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Beringa Reserve

Bushland on the banks of a freshwater pool at Peniup Creek Reserve.Bushland on the banks of a pool at Beringa Reserve. Photo by Chinch Gryniewicz

The gentle nature of the long, deep pools at Beringa Creek Reserve belie their importance to the surrounding landscape and beyond.

These pools, part of the Peniup and Hegarty creek system, provide exceptional habitat for local native species and are fringed with dense trees and shrubs, an uncommon sight in this part of Western Australia.

Beringa is also an important component of Gondwana Link, an ambitious project to restore a 1000 km swathe of bushland from Western Australia's southwest to the edge of the Nullarbor Plain.

As part of that project, Beringa Reserve plays a critical role in protecting mallet and moort woodlands, which are extremely vulnerable to frequent fires.

The small hollows that form in moort trees older than 30 years of age are used by threatened red-tailed phascogales, tiny pygmy possums and owlet nightjars. Moort flowers are a source of nectar and pollen for a wide variety of honeyeaters.

Beringa is also part of a program to sustain populations of the significant tammar and black-gloved wallabies.

All this has been protected thanks to the generosity of our supporters.

MalleefowlMalleefowl. Photo by Jiri Lochman/ Lochman Transparencies.
MoortMoort. Photo: Chinch Gryniewicz.
Wester whipbirdWestern whipbird. Photo: Graeme Chapman.

What this reserve protects

Beringa protects some of the most important intact riparian (creekside) land left in the area and its creek system is one of the best examples of a natural waterway in the region. The reserve also protects these significant species and communities:


  • Tammar wallaby
  • Black-gloved wallaby
  • Western whipbird
  • Crested bellbird
  • Malleefowl
  • Carnaby's cockatoo


  • Christmas tree
  • Cauliflower hakea
  • Chittick
  • Brown mallet
  • Moort
  • Ongerup orchid

Vegetation communities

  • Flat-topped yate woodland
  • Moort woodland
  • Mallet woodland
  • Sheoak woodland
  • Mallee heath
We are improving creek habitat as part of our management of Peniup Creek Reserve. Creek habitat on Beringa. Photo: Chinch Gryniewicz

What we’re doing on the property

Feral animals such as foxes and cats are blamed for the loss of a number of native mammal species from this region and have left others, such as the tammar and black-gloved wallabies, in a precarious position.

By reducing feral animal numbers, we hope to vastly improve the chances of survival for our native mammals.

We're also improving creek habitat, restoring native bushland, and reducing the impact of destructive wildfire outbreaks.

The wallabies of Gondwana Link

The tammar wallaby was once so common in this part of Western Australia that it was a reliable food source for the local Noongar people.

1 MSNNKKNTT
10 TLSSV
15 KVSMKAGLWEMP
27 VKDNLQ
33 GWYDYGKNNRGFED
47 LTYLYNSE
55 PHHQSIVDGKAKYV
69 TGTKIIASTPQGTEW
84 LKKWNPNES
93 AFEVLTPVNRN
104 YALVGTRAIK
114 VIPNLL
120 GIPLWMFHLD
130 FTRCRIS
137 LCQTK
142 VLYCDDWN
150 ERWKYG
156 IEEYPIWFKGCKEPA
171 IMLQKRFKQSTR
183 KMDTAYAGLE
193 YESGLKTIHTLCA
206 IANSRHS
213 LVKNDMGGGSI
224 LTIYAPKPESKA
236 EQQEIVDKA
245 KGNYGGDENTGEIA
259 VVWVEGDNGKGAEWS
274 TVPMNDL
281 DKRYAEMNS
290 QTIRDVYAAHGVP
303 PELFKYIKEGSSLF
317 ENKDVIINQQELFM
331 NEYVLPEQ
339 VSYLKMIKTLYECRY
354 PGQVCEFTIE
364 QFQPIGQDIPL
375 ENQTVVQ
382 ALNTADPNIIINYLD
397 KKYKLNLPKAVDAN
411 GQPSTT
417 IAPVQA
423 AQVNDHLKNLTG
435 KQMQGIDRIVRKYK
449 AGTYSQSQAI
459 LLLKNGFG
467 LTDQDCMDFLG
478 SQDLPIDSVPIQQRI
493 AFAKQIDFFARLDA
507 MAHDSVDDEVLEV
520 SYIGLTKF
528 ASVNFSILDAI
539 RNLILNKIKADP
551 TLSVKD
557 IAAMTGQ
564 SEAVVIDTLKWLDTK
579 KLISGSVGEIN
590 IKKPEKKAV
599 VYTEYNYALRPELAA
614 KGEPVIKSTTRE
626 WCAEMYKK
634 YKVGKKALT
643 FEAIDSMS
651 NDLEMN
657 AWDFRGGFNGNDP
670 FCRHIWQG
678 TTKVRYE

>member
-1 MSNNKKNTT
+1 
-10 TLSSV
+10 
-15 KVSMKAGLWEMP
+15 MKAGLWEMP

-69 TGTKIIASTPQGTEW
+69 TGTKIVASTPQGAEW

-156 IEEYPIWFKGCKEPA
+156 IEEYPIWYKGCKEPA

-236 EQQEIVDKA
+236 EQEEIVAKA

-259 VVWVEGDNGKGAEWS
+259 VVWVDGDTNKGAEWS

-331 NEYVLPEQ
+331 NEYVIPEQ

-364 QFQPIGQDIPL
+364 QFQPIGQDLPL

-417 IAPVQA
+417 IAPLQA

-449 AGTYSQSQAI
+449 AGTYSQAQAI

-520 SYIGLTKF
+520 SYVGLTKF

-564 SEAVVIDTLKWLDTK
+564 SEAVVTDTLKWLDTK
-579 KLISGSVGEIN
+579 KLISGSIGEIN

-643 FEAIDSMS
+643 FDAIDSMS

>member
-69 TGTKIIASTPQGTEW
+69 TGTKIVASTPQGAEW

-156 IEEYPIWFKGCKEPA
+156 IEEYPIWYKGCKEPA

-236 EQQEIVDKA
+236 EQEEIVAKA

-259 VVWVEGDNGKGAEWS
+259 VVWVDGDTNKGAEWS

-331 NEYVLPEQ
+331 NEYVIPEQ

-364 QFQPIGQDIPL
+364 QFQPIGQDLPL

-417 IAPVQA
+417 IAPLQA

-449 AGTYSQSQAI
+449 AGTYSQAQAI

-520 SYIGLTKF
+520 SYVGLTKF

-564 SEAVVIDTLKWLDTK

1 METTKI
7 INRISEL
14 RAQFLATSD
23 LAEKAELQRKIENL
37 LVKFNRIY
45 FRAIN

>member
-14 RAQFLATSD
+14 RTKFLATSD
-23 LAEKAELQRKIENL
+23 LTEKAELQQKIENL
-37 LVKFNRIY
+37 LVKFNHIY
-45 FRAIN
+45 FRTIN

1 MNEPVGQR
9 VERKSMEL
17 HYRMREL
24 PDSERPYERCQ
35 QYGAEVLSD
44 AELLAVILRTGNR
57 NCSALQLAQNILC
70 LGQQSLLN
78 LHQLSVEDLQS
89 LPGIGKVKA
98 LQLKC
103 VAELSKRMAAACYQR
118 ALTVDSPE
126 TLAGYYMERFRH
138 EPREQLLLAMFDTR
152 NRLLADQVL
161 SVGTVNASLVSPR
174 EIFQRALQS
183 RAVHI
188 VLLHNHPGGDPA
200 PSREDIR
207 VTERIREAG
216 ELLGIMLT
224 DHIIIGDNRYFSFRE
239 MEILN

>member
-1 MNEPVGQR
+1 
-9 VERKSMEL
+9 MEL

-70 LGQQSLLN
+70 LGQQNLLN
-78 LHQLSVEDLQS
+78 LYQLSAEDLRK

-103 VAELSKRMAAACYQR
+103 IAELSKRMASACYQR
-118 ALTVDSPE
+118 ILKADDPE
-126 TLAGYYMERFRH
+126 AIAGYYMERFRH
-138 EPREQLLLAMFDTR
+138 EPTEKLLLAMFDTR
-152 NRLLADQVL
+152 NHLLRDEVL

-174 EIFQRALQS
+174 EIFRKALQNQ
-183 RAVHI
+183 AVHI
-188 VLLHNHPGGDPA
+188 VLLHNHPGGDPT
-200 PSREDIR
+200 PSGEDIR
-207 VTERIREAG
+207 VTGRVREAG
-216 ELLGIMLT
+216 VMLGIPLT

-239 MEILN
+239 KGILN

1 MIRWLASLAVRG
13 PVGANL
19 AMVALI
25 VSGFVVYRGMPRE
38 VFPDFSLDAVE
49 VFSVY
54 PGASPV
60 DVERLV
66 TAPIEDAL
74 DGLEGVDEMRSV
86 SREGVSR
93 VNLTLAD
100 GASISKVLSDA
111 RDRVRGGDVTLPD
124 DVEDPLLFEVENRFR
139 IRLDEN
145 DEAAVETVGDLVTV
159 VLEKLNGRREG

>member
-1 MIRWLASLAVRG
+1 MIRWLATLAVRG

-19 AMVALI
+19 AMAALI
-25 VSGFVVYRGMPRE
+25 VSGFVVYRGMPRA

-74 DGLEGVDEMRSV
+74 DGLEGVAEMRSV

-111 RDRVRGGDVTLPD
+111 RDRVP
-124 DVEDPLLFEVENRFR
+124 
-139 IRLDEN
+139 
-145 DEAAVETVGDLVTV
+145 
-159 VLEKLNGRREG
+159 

Europeans also ate the wallaby, with reports from early last century of up to 40 animals being shot in one night.

This poem illustrates just how common the tammar wallaby was.

The future is looking brighter for tammar wallabies at Peniup Creek Reserve. The future is looking brighter for tammar wallabies at Beringa Reserve. Photo by Jiri Lochman/Lochman Transparencies

Tammars young and Tammars old,
Tammars hot and Tammars cold,
Tammars tender, Tammars tough.
Thank the Lord we've got enough!

Today though, habitat loss and feral predators have drastically reduced tammar wallaby numbers, and populations are now confined to pockets of bushland.

The black-gloved wallaby too has suffered population declines, and both species are now being targeted for recovery through the Gondwana Link Wallaby Project.

‘The ultimate aim of the project is to increase the populations of both species by removing foxes and making more habitat available,' says ecologist Dr Sandra Gilfillan.

‘This will help the tammar and black-gloved wallabies to once again be a common element in the ecosystem, and perhaps the subjects of modern-day poetry.'

Thanks to Neville Beeck for providing the tammar wallaby poem.

Images: 1 . 2 . 3 . 4 . 5
Page Last Updated: Wednesday 21 May 2014

Map of Beringa Reserve
See detailed map >

Quick facts

Established: 2007
Area: 1147 ha
Location: 380km SE of Perth

Fitz-Stirling scorecard


The Fitz-Stirling scorecard is a summary of the conditions of four reserve in the Fitzgerald and Stirling Ranges region, including Beringa Reserve. It's based on ecological reviews conducted every 5 years.


Postcards from the Field: Which Wallaby?


Unfortunately, Beringa isn't open for self-guided visits. See our visitation page for other current and upcoming opportunities to visit our reserves.

Thank you

Thanks to all our supporters whose donations fund the management of Beringa Reserve.

Generous support for the acquisition of this property was provided by The Nature Conservancy's David Thomas Challenge.